Fairy Tale

by vic fortezza

   Laura slid across the front seat and slumped against Vincent, who kissed the top of her head.
   "You okay?" he said, eyes on the scenic campus road.
   She shrugged.
   "It's time they fly solo, babe."
   "That doesn't mean I have to like it."
   They fell silent. The road took them further from their children.
   "Highway," he said. "Buckle up."
   "Why? There's nobody to set an example for."
   His eyebrows arched. "I should've known that was just a brave front back there. It's a new beginning, Laur', for the boys and us."
   "I know. I just hate losing them at the same time."
   "They're not lost."
   "Just let me hold on to you right now. I feel lost."
   He wondered where the years had gone. "Seems like yesterday you told me they were gonna be twins."
   "I'll never forget the look on your face. You were so happy."
   "And why not? All those years worrying  about not having any kids, then bam! - two in one shot. It made up for so much lost time. All those sleepless nights the first few years were worth it."
   He leaned toward the cassette player. Soon Dave Brubeck's "Take Five" filled the car. Laura looked up, smiling wistfully. Vincent felt a familiar stirring. There were lines in her face now, and some puffiness, but the sweetness was still evident. He loved her as much as he had in the beginning. He'd played this tape while taking her home from their first date.
   "Where'd you find it?"
   "The attic."
   "I can't believe how clear it sounds." She gave his bicep a squeeze.
   "I was so afraid you'd hate it. I was sure you were into screaming divas, you being in your mid-twenties back then."
   She made a face. "Why do you have to like one and not the other?"
   He shrugged.
   "I was impressed, though."
   "I don't think I could've loved anybody who didn't appreciate such beauty. Were you surprised at what I listened to?"
   "No. You were different, a mystery to everybody. You never looked up from your newspaper on the train. You said 'Good morning' to me maybe three times in six years, 'Excuse me' another five."
   He hung his head. "Are you ever gonna let me live it down?"
   "Never," she said.
      He wondered how many times they'd discussed this. It never got old. It was their miracle. "If we hadn't bumped into each other so hard...."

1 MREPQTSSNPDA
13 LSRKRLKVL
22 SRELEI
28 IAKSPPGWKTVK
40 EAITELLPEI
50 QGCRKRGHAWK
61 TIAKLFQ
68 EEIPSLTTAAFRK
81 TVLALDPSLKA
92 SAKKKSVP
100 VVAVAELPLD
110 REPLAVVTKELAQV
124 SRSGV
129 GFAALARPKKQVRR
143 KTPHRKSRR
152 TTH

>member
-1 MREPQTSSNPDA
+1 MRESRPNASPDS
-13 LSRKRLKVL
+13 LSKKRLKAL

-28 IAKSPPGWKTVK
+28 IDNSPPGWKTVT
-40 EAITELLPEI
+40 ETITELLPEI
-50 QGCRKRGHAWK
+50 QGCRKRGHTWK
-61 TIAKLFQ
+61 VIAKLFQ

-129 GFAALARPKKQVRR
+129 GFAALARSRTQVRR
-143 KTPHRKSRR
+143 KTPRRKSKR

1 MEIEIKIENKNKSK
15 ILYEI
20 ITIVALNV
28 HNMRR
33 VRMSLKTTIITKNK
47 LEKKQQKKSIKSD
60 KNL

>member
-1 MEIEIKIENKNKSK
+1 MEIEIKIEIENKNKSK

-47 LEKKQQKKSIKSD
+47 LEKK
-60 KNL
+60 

She coiled in frustration. "You were so distant. When I asked you for the closing prices, you said: 'They're on the board, Miss.' You wouldn't even look at me."
   He remembered as if it were yesterday. "I suspected you had an ulterior motive, then I thought: Nah, what would a young beauty like that want with a middle-aged weirdo like me?"
   "Then that time I grazed your finger - twice! You froze. I didn't know what to think. I thought you might be gay."
   He slumped. "I didn't think I could win. I was sure I'd lose the minute you found out how old I was, not to mention what I was making at the time. And I knew it'd set your parents off. I still think you're nuts."
   "We proved everybody wrong."
   "We were the one of a hundred May-Septembers that work."
   "Even now nobody'd guess your age."
   "I owed it to you to take care of myself. And I didn't want the kids to feel as self conscious as I did about my parents, God rest their gentle souls."
   "Maybe we should both stop coloring now."
   His head snapped toward her. "No! You're too young."
   She chuckled. "I'm too young?"
   He flushed. "Vanity." He was comforted by the brush of her cheek against him.
   "You're so easy. It's not even a challenge any more."
   Miles Davis joined them.
   "Sounds like how I'm feeling," said Laura.
   "Well 'Saeta' does mean arrow."
   "And look at the beauty he made of it. Makes me green with envy."
   "You may make it someday."
   He tilted his head, puzzled.